Technical and clinical success was achieved in 7 (77.8%) of the 9 study patients (Table 1; Fig. 1). Technical failure occurred in 2 patients (Fig. 2). In 1 patient with technical failure (patient #1), the poststenting venogram showed residual stenosis of approximately 70% of the normal extrahepatic PV diameter. Because of the risk of anastomotic rupture during balloon angioplasty, we dilated the stenosis using a balloon catheter with half the diameter of the deployed stent. Although the PV inflow was much-improved following balloon angioplasty, stenosis remained in approximately 50% of the normal extrahepatic PV diameter. Repeat balloon angioplasty using a larger diameter balloon catheter was postponed with the expectation of self-expansion of the deployed stent. Therefore, this case was classified as a technical failure. Nonetheless, the stent had expanded spontaneously up to 80% of its normal diameter with patent PV on the 1-week follow-up CT. The patient's liver function also greatly improved following stent placement; however, the patient died of cerebral and intraventricular hemorrhage 24 days after stent placement. In the other patient (patient #2) who had undergone Y-shaped PV anastomoses with the left renal vein after ligation of the renal vein at the junction of the inferior vena cava, the poststenting venogram showed persistent sluggish PV inflow into the right-sided liver graft but no residual stenosis. The 2-day, poststenting CT suggested patent renal venous outflow into the inferior vena cava; left renal venography through the right femoral vein confirmed patent renal venous outflow into the inferior vena cava caused by a loose ligation. PV inflow into both liver grafts improved following repeat surgical ligation of the left renal vein; however, this patient had to undergo retransplantation due to ischemic hepatic necrosis. Pathologic examination of the excised stent showed partial thrombosis. This patient died of cerebellar hemorrhage 3 weeks after retransplantation.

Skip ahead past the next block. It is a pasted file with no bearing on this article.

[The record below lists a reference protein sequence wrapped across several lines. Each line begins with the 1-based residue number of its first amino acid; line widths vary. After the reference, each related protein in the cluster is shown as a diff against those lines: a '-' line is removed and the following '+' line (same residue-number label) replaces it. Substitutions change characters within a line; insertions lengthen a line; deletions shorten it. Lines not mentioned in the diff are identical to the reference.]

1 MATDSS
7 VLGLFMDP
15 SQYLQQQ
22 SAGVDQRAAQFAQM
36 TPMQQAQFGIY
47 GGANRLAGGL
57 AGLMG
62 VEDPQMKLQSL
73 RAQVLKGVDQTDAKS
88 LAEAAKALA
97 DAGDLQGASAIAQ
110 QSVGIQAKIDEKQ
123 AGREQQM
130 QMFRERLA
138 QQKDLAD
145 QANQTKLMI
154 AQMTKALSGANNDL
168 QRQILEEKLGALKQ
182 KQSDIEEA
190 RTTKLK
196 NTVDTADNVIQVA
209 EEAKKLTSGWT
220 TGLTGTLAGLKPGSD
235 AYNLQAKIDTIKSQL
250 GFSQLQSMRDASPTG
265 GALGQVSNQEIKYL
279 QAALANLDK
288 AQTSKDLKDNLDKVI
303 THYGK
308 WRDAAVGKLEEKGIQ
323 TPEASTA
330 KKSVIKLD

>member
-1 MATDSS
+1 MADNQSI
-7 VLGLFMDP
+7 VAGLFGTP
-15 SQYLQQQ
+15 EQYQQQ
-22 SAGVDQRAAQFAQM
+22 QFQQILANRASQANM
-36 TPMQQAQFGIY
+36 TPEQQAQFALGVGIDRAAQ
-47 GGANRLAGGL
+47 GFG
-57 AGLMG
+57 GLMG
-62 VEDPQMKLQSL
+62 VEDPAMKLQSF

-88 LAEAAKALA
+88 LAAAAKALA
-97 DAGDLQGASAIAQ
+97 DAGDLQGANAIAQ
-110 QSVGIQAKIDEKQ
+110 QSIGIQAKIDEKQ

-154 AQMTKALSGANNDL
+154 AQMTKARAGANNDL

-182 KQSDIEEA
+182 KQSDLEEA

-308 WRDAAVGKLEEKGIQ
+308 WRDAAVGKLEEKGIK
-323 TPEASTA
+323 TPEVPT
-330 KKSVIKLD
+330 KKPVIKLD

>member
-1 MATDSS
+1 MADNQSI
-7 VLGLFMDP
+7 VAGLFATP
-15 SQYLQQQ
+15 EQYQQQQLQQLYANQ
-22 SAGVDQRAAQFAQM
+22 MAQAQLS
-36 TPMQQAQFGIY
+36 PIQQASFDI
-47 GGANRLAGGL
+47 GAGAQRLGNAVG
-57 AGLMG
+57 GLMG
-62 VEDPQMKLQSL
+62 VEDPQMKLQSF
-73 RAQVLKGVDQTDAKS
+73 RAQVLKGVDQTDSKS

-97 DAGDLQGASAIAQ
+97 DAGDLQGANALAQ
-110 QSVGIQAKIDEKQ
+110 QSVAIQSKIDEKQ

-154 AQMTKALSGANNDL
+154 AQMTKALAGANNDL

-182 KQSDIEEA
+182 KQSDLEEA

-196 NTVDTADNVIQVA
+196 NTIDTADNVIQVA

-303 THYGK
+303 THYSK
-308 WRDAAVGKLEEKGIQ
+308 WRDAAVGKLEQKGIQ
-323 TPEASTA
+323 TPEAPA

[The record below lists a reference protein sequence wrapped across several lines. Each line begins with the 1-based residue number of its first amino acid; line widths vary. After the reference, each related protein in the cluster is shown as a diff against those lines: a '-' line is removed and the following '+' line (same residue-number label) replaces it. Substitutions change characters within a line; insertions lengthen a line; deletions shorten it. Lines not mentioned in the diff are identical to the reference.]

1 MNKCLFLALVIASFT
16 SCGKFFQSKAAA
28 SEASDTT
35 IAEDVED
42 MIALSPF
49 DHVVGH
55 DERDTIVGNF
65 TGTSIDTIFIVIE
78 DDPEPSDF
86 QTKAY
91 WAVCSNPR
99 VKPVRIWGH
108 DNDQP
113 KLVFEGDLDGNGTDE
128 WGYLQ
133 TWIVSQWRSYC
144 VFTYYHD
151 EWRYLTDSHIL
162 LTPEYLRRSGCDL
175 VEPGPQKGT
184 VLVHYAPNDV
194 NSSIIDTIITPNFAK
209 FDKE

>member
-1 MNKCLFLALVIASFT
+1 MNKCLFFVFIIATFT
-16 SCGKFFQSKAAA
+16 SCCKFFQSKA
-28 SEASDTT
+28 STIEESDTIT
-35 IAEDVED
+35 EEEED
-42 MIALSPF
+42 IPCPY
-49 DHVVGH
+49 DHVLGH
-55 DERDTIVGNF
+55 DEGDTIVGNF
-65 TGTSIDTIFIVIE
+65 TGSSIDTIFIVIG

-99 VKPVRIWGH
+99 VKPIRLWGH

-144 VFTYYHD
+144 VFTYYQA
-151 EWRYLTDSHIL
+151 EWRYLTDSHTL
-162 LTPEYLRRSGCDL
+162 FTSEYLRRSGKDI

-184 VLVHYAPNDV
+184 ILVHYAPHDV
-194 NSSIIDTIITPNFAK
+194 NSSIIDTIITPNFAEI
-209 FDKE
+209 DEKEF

Except for the above-mentioned 2 patients, follow-up Doppler US revealed patent PV inflow in 6 of 7 study patients. In these patients, liver function normalized gradually and the clinical manifestations related to portal hypertension also ameliorated following stent placement. These patients were still healthy and without recurrence at the time this manuscript was completed, and the last follow-up Doppler US or CT obtained 66.6 ± 16.1 months (range 40.1–89.5 months) after stent placement revealed patent PV inflow. In 1 patient (patient #4), the PV inflow improved slightly following stent placement; however, liver function deteriorated daily. In this patient, the interposed cadaveric iliac vein had been misanastomosed with the ligated splenic artery during transplantation. Therefore, surgical reanastomosis of the interposed iliac vein and the superior mesenteric vein was performed using another iliac vein 2 days following stent placement. The stent was then left in situ. Although PV inflow improved following surgical reanastomosis, this patient died of multiorgan failure 15 days later.